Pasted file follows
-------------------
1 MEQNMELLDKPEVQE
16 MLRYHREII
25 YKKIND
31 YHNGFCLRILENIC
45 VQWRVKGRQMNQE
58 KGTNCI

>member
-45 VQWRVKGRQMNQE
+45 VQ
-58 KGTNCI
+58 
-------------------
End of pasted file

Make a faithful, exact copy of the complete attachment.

1 MEQNMELLDKPEVQE
16 MLRYHREII
25 YKKIND
31 YHNGFCLRILENIC
45 VQWRVKGRQMNQE
58 KGTNCI

>member
-45 VQWRVKGRQMNQE
+45 VQ
-58 KGTNCI
+58 